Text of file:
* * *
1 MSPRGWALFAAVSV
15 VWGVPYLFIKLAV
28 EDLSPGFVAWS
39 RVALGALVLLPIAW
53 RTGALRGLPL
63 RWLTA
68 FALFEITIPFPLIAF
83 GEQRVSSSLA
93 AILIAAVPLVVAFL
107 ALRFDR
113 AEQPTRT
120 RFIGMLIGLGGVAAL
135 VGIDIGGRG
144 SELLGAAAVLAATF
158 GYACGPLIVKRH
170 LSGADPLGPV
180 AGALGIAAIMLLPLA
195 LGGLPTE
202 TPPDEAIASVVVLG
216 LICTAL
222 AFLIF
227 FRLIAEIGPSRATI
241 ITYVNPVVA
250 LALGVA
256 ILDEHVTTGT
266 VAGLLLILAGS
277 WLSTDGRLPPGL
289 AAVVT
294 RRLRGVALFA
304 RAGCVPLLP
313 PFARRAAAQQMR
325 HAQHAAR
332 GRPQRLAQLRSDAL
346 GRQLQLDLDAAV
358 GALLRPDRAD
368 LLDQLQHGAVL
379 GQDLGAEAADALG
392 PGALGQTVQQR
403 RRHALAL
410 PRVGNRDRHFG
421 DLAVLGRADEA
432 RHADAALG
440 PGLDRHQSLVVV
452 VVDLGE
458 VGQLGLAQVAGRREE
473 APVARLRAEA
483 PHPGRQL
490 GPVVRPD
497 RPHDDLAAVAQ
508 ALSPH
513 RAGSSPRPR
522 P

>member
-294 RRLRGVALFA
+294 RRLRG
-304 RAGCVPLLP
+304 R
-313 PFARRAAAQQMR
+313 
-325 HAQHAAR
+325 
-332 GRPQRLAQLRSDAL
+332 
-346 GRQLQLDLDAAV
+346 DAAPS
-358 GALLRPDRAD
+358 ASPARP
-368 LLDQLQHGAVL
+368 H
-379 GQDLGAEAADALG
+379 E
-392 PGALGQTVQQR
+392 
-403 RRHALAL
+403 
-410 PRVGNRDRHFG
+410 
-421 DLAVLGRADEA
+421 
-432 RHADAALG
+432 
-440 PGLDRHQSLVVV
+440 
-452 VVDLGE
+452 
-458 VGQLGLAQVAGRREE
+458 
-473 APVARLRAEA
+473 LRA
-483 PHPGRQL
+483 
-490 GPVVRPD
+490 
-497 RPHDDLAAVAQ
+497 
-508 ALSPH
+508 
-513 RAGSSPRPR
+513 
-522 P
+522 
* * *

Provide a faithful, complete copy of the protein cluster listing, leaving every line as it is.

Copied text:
1 MSPRGWALFAAVSV
15 VWGVPYLFIKLAV
28 EDLSPGFVAWS
39 RVALGALVLLPIAW
53 RTGALRGLPL
63 RWLTA
68 FALFEITIPFPLIAF
83 GEQRVSSSLA
93 AILIAAVPLVVAFL
107 ALRFDR
113 AEQPTRT
120 RFIGMLIGLGGVAAL
135 VGIDIGGRG
144 SELLGAAAVLAATF
158 GYACGPLIVKRH
170 LSGADPLGPV
180 AGALGIAAIMLLPLA
195 LGGLPTE
202 TPPDEAIASVVVLG
216 LICTAL
222 AFLIF
227 FRLIAEIGPSRATI
241 ITYVNPVVA
250 LALGVA
256 ILDEHVTTGT
266 VAGLLLILAGS
277 WLSTDGRLPPGL
289 AAVVT
294 RRLRGVALFA
304 RAGCVPLLP
313 PFARRAAAQQMR
325 HAQHAAR
332 GRPQRLAQLRSDAL
346 GRQLQLDLDAAV
358 GALLRPDRAD
368 LLDQLQHGAVL
379 GQDLGAEAADALG
392 PGALGQTVQQR
403 RRHALAL
410 PRVGNRDRHFG
421 DLAVLGRADEA
432 RHADAALG
440 PGLDRHQSLVVV
452 VVDLGE
458 VGQLGLAQVAGRREE
473 APVARLRAEA
483 PHPGRQL
490 GPVVRPD
497 RPHDDLAAVAQ
508 ALSPH
513 RAGSSPRPR
522 P

>member
-294 RRLRGVALFA
+294 RRLRG
-304 RAGCVPLLP
+304 R
-313 PFARRAAAQQMR
+313 
-325 HAQHAAR
+325 
-332 GRPQRLAQLRSDAL
+332 
-346 GRQLQLDLDAAV
+346 DAAPS
-358 GALLRPDRAD
+358 ASPARP
-368 LLDQLQHGAVL
+368 H
-379 GQDLGAEAADALG
+379 E
-392 PGALGQTVQQR
+392 
-403 RRHALAL
+403 
-410 PRVGNRDRHFG
+410 
-421 DLAVLGRADEA
+421 
-432 RHADAALG
+432 
-440 PGLDRHQSLVVV
+440 
-452 VVDLGE
+452 
-458 VGQLGLAQVAGRREE
+458 
-473 APVARLRAEA
+473 LRA
-483 PHPGRQL
+483 
-490 GPVVRPD
+490 
-497 RPHDDLAAVAQ
+497 
-508 ALSPH
+508 
-513 RAGSSPRPR
+513 
-522 P
+522 